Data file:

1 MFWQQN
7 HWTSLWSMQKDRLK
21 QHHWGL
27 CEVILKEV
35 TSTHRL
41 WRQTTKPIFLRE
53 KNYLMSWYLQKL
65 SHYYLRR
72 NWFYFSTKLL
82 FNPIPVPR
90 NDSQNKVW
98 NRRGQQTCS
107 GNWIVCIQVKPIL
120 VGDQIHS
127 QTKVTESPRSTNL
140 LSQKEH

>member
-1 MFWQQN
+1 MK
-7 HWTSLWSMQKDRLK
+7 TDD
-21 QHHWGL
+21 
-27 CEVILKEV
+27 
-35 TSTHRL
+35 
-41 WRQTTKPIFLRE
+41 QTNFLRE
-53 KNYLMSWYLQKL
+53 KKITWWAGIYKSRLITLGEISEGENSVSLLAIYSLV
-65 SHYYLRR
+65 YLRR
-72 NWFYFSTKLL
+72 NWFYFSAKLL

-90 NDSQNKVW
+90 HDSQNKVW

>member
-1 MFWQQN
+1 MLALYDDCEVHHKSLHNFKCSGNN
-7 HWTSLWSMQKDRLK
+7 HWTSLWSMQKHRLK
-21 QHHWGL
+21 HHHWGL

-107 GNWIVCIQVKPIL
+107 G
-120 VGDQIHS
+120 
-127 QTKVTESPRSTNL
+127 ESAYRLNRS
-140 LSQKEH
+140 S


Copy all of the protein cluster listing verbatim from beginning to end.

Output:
1 MFWQQN
7 HWTSLWSMQKDRLK
21 QHHWGL
27 CEVILKEV
35 TSTHRL
41 WRQTTKPIFLRE
53 KNYLMSWYLQKL
65 SHYYLRR
72 NWFYFSTKLL
82 FNPIPVPR
90 NDSQNKVW
98 NRRGQQTCS
107 GNWIVCIQVKPIL
120 VGDQIHS
127 QTKVTESPRSTNL
140 LSQKEH

>member
-1 MFWQQN
+1 MK
-7 HWTSLWSMQKDRLK
+7 TDD
-21 QHHWGL
+21 
-27 CEVILKEV
+27 
-35 TSTHRL
+35 
-41 WRQTTKPIFLRE
+41 QTNFLRE
-53 KNYLMSWYLQKL
+53 KKITWWAGIYKSRLITLGEISEGENSVSLLAIYSLV
-65 SHYYLRR
+65 YLRR
-72 NWFYFSTKLL
+72 NWFYFSAKLL

-90 NDSQNKVW
+90 HDSQNKVW

>member
-1 MFWQQN
+1 MLALYDDCEVHHKSLHNFKCSGNN
-7 HWTSLWSMQKDRLK
+7 HWTSLWSMQKHRLK
-21 QHHWGL
+21 HHHWGL

-107 GNWIVCIQVKPIL
+107 G
-120 VGDQIHS
+120 
-127 QTKVTESPRSTNL
+127 ESAYRLNRS
-140 LSQKEH
+140 S